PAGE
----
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RE: Issue: Problem with ProcedureNotPresent fault subcode

From: Williams, Stuart <skw@hplb.hpl.hp.com>
Date: Thu, 2 May 2002 10:24:45 +0100
Message-ID: <5E13A1874524D411A876006008CD059F192B4A@0-mail-1.hpl.hp.com>
To: "'Jacek Kopecky'" <jacek@systinet.com>
Cc: xml-dist-app@w3.org
Hi Jacek,

I think Henrik has identified a deeper problem - basically how is a
recipient to know that the RPC conventions apply to a received message,
there being nothing explicit in the message indicated that this is the case.

Possible responses are:

a) The receiving end-point implicitly knows that that RPC conventions are in
operation - and the rpc:ProcedureNotPresent fault applies to any
unrecognised (first?) Body child.

b) To process the SOAP body a node must implicitly understand the semantics
of at least the first body child in which case use of the RPC convention
would be part of the semantics implied by the first body child - however...
in the case that the reciever does not 'understand' the first body child and
hence does not know that the RPC convention applies... I think Henrik is
correct that it cannot be expected to generate a rpc:ProcedureNotPresent
fault.

Relaxing the MUST to MAY or SHOULD does not address the deeper question, it
just takes a more relax'ed view about the imperative to generate a
particular fault. I find it a little disturbing that we have MUSTs that we
can relax so easily... again, on the basis that MUSTs should be being used
(by RFC 2119) to signify behaviours required for interoperability. *IF*
there are interoperability issues that critcially depend upon the generation
of such a fault, then then MUST should remain MUST and the issue of
recognising when the RPO convention is in operation should be addressed.
*IF* there are no critcial interoperability issues associated with the
generation of an rpc:ProcedureNotPresent fault, SHOULD or MAY is strong
enough (IMO).

regards

Stuart
--

> -----Original Message-----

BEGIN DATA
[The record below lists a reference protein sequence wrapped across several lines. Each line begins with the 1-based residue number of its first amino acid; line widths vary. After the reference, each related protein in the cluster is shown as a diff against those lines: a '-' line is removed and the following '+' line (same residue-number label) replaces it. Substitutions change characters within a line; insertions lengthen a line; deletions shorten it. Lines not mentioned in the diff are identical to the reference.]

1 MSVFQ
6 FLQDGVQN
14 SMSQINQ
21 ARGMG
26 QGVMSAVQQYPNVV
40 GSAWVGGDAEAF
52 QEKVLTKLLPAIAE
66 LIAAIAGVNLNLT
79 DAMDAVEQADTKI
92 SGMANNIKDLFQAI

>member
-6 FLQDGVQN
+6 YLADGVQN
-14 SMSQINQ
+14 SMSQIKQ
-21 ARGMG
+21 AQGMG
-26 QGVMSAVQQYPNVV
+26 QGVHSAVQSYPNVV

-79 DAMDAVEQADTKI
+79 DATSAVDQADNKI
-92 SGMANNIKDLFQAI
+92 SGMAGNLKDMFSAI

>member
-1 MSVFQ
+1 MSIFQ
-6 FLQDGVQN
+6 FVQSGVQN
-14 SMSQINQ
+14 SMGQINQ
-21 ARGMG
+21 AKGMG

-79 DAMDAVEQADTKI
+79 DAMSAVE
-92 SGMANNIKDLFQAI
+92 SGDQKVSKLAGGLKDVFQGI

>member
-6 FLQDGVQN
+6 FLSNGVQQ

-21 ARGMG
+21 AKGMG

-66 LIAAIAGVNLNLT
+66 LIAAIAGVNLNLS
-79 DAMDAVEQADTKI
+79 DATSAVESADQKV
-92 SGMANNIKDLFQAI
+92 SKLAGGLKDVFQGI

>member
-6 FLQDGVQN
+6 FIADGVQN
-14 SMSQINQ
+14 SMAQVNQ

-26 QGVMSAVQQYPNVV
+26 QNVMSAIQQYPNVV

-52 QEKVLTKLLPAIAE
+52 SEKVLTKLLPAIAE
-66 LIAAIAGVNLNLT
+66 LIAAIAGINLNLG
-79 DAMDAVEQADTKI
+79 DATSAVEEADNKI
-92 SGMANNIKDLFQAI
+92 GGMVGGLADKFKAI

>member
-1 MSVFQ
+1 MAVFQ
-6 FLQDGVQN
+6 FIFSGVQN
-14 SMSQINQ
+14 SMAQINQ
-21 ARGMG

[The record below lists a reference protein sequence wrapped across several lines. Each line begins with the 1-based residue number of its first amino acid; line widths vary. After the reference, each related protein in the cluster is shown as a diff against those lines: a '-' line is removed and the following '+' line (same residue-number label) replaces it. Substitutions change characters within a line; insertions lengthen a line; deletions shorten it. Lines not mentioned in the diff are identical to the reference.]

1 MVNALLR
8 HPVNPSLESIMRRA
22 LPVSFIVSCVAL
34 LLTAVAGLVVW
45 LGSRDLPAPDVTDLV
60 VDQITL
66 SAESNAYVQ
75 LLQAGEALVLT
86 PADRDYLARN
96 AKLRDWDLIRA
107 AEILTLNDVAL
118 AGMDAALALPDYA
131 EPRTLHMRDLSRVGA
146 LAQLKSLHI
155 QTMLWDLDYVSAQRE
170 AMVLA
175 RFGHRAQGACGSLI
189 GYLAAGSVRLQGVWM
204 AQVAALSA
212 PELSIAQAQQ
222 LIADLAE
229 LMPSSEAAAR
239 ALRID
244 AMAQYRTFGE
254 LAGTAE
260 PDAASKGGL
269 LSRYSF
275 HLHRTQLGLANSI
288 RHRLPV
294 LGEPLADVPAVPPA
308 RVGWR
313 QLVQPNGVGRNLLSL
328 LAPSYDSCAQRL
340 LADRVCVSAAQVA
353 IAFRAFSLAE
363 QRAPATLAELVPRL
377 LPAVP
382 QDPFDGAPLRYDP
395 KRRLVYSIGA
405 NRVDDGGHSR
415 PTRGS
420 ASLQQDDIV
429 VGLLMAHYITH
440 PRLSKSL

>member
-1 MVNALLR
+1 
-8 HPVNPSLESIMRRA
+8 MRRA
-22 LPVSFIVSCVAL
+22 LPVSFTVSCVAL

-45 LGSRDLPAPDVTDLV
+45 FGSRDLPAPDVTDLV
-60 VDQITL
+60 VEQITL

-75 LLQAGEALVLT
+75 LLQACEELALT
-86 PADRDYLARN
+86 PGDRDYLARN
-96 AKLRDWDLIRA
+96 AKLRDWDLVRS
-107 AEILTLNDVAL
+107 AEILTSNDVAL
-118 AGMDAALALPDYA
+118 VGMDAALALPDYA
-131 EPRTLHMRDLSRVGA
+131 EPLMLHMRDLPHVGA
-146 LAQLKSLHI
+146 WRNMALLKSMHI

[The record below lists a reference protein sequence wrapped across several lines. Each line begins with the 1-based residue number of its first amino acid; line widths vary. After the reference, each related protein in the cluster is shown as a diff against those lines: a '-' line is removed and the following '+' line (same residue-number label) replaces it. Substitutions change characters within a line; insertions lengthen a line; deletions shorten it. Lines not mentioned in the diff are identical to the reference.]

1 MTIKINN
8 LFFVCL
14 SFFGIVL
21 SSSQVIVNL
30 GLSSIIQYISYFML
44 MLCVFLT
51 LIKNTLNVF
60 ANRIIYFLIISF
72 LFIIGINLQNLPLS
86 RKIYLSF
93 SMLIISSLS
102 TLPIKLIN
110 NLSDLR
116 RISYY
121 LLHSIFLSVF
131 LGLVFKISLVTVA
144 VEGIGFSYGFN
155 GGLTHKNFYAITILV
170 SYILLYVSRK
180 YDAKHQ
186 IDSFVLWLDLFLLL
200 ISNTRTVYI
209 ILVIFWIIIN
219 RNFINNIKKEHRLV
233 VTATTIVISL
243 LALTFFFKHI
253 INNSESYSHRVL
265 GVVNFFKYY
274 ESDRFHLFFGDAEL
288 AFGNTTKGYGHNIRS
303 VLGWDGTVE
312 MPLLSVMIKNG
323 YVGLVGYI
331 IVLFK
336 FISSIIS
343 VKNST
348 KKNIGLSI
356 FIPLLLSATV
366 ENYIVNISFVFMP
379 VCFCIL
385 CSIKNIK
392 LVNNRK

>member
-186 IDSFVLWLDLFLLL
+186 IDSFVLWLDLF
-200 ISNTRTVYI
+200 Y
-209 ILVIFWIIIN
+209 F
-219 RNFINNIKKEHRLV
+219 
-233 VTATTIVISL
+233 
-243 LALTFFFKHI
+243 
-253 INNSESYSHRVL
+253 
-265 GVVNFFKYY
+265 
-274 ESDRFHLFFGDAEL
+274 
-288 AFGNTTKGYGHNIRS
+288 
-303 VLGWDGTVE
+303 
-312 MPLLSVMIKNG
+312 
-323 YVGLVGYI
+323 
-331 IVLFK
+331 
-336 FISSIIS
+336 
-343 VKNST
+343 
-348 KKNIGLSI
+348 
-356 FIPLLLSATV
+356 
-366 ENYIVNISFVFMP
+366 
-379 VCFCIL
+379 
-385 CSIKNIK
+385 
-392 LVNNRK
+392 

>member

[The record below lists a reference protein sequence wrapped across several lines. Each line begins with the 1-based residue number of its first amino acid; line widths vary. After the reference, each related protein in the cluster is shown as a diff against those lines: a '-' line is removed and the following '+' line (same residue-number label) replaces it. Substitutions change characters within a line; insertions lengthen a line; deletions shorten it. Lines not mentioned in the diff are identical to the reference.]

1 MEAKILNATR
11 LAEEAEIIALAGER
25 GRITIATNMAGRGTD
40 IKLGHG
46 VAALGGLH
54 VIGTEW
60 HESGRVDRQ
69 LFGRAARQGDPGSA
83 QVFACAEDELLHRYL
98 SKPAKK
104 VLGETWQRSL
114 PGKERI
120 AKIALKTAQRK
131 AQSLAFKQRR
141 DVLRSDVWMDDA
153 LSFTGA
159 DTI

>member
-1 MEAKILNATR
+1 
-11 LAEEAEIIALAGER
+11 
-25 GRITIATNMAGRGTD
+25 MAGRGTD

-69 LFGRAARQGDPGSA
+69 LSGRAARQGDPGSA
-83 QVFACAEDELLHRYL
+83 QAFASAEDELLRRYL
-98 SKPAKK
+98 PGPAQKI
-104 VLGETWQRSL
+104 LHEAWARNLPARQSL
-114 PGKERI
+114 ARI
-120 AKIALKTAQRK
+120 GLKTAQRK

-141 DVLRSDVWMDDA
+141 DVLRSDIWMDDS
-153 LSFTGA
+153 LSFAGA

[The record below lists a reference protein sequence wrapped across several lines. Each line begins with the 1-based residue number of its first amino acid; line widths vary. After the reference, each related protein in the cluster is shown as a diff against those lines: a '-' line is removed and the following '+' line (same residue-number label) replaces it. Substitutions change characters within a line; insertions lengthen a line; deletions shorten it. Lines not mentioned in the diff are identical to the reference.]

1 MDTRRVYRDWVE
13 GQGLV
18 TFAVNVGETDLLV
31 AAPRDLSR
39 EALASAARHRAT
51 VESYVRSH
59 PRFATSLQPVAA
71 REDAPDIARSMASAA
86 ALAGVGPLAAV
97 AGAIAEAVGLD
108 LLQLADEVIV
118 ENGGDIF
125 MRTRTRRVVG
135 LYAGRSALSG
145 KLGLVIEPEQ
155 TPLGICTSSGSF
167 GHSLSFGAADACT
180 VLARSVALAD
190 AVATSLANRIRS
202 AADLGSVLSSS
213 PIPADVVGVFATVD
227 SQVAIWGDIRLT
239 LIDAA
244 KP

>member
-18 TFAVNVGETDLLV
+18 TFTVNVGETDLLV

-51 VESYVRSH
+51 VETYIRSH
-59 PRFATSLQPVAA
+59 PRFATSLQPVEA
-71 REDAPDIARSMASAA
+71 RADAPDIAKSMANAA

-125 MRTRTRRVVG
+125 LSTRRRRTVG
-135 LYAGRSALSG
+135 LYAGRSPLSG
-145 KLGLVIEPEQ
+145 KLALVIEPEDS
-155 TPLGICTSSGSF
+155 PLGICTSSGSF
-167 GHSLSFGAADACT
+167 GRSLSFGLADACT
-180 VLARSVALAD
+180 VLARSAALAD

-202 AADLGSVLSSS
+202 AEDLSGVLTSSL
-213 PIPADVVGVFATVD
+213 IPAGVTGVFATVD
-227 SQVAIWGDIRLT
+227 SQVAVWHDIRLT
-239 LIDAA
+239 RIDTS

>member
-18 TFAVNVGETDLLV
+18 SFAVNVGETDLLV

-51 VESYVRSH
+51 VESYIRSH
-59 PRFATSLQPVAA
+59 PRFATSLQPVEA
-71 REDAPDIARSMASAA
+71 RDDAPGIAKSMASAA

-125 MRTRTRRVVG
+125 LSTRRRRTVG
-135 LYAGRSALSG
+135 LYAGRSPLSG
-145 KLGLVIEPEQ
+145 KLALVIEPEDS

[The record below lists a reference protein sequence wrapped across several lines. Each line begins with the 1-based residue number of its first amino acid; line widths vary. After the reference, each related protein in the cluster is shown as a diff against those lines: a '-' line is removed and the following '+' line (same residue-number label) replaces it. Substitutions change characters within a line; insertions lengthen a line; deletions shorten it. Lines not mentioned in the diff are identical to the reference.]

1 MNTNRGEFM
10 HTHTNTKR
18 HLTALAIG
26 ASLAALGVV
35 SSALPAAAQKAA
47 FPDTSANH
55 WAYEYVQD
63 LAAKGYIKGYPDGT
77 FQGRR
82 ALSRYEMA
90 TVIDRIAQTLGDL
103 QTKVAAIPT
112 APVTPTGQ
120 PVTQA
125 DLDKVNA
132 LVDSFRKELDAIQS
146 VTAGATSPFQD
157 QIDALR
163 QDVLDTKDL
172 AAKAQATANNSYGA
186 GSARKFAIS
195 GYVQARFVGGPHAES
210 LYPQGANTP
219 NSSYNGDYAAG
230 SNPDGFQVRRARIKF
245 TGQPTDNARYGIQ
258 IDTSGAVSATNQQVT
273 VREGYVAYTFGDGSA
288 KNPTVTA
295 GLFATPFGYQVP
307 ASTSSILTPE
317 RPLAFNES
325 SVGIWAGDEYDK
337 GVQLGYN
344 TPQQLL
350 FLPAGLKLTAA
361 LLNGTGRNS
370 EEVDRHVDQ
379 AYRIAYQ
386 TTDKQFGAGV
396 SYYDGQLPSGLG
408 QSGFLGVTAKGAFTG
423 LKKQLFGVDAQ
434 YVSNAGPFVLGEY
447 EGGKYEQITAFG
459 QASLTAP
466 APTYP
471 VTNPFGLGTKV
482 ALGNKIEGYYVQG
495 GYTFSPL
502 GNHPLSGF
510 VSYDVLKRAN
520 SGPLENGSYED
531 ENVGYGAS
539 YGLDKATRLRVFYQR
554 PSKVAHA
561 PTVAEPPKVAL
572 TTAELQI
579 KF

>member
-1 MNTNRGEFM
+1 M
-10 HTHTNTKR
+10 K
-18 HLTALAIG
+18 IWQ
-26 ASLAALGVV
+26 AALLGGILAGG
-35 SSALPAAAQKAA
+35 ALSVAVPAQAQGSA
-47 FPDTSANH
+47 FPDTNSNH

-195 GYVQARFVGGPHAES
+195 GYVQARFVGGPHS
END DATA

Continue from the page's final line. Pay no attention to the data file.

> From: Jacek Kopecky [mailto:jacek@systinet.com]
> Sent: 02 May 2002 09:15
> To: xml-dist-app@w3.org
> Subject: Re: Issue: Problem with ProcedureNotPresent fault subcode
> 
> 
>  Again, I'd prefer SHOULD instead of MAY, because the latter 
> suggests that issuing a different fault in such a condition is 
> perfectly OK. 
>  Best regards,
> 
>                    Jacek Kopecky
> 
>                    Senior Architect, Systinet (formerly Idoox)
>                    http://www.systinet.com/
> 
> 
> 
> On Wed, 1 May 2002, Henrik Frystyk Nielsen wrote:
> 
>  > 
>  > Minor nit - in section 4.3 in part 2, it is stated that the
>  > "rpc:ProcedureNotPresent" Subcode MUST be used in the 
> following case:
>  > 
>  > 	A fault with a Value of "env:Sender" for Code and a
>  > 	Value of "rpc:ProcedureNotPresent" for Subcode MUST
>  > 	be generated when the receiver does not support the
>  > 	procedure or method specified.
>  > 
>  > However, there is nothing in the message that indicates that a SOAP
>  > message is following the RPC convention and nothing that 
> prevents the
>  > RPC convention from being used selectively in the SOAP 
> receiver (if at
>  > all). As a result it is not possible for the SOAP receiver to know
>  > whether a message is following the RPC convention or not 
> nor whether it
>  > should respond using this fault or not. In other words, 
> this requirement
>  > is not enforceable.
>  > 
>  > I would therefore suggest that we change it to a "MAY" so 
> that it says
>  > 
>  > 	A fault with a Value of "env:Sender" for Code and a
>  > 	Value of "rpc:ProcedureNotPresent" for Subcode MAY
>  > 	be generated when the receiver does not support the
>  > 	procedure or method specified.
>  > 
>  > Henrik Frystyk Nielsen
>  > mailto:henrikn@microsoft.com
>  > 
>  > [1] 
http://www.w3.org/2000/xp/Group/1/10/11/soap12-part2.html#rpcfaults
 > 
Received on Thursday, 2 May 2002 05:25:06 GMT

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